But then two things happened. First, I packed the world’s worst lunch for Joe. Didn't I know that it was his sister that liked mozzarella and tomatoes? Fortunately I was at school the day of this catastrophe and I took Joe through the lunch line.
And it wasn't too scary.
I was happy to see that the green slush machine, from last year, was gone. (And really, who thought a green slush was a good option for kids at school?) I also found several vegetarian options for my vegetarian boy. He had cheese pizza, cauliflower and a side salad.
The second thing that happened is that the SNA told me that there are new federal nutrition standards require larger servings of fruits and vegetables and whole grains and that I should take another look at school lunch.
Okay. You got me. I will write a post about school lunch as long as I get to say whatever I want.
Melanie told me that school meals have undergone several changes related to the Healthy Hunger-Free Kids Act 2010. In addition to other changes, the standards also require that schools transition to whole-grain rich grain and that every child must take a fruit or vegetable with their reimbursable meal.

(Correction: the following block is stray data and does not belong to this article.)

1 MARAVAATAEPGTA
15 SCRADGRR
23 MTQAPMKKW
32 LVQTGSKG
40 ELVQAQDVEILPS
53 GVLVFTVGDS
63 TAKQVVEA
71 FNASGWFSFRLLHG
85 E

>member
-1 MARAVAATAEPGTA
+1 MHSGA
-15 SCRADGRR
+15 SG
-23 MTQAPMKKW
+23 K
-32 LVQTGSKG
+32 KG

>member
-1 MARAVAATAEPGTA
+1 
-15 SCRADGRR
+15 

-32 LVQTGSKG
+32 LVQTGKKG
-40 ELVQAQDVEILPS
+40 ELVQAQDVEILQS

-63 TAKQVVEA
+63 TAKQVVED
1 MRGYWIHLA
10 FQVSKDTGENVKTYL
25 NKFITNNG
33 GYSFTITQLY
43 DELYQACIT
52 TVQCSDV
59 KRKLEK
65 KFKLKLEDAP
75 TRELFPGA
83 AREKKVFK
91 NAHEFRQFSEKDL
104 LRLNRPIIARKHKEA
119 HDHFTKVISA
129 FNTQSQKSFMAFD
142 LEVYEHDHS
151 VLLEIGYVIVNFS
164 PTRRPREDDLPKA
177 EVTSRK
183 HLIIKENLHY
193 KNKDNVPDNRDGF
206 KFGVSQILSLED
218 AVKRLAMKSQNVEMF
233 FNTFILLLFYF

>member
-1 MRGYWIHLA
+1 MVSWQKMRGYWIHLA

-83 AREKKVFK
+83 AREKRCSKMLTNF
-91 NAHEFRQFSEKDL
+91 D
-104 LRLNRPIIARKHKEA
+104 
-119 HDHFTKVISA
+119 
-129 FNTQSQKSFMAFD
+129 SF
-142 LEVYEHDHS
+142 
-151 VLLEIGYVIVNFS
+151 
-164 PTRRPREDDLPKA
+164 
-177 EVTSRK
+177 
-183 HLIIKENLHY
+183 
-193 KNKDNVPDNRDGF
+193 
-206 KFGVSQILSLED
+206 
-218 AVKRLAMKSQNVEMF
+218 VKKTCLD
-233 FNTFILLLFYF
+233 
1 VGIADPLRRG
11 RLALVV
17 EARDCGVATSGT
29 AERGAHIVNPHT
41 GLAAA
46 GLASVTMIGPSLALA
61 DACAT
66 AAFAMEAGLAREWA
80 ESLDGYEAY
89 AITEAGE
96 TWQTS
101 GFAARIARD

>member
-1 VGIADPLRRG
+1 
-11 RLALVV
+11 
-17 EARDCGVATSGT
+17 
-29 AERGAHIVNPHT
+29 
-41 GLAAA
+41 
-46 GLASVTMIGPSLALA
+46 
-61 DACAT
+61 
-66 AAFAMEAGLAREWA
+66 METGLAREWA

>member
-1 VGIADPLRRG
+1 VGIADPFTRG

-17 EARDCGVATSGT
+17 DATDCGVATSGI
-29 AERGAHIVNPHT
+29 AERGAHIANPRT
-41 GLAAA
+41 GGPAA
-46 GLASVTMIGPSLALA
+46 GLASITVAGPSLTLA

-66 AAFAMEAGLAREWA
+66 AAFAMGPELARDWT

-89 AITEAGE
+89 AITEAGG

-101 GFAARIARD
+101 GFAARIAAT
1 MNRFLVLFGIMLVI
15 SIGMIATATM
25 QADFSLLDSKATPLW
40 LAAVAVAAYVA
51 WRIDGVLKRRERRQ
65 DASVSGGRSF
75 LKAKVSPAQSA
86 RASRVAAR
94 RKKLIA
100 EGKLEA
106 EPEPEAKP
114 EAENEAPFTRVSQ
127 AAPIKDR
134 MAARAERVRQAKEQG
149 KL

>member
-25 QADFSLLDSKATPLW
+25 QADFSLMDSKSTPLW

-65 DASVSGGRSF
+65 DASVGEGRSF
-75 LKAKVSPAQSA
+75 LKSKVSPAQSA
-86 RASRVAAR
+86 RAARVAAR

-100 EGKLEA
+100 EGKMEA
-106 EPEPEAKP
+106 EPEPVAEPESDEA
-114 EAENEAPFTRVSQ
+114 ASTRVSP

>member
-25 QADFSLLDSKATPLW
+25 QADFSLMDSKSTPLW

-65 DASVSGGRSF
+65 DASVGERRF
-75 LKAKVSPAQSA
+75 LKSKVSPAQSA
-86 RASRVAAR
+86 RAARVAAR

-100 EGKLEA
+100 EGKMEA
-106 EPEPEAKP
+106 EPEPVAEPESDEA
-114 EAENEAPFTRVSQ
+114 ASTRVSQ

Then she told me that SpringISD has a local vendor who provides fresh fruits and vegetables, including foods grown locally and around Texas. And they have found that kids love vegetables like broccoli, cabbage and green beans with Monterey seasoning on top and sweet potato with chili powder! This is when I started to pay attention.
I order a local box to deliver fresh local produce to my family. Now schools also have farm-to-school programs. That’s pretty cool.
Lunch menus are published for each school and vegetarian options are becoming more popular. SpringISD offers fresh chef salads daily at all school levels. Also, an Elementary student can choose from 5 entrees, and Secondary students are offered 10 or more entrees.
I was starting to reconsider school lunch when Melanie went quiet for a week.
I wondered if I should drive over to SpringISD to check on her or start making jokes about poor nutrition, but fortunately she reappeared to tell me that SpringISD had a surprise audit. And they passed! Based on the nutritional analysis performed, the nutrient content of their meals was excellent and they received praise on food preparation, storage and safety.
I translated this to mean that we will not see them listed in those awful TV News segments about disgusting restaurant kitchens. And that’s one less thing for me to worry about.
So will my kids start eating school lunch? I’m not scared of school lunch anymore and I added money to their lunch cards. I still have to consider the menu for my son the vegetarian, to be sure he has options when he gets in the lunch room each day, but school lunch is certainly an option now.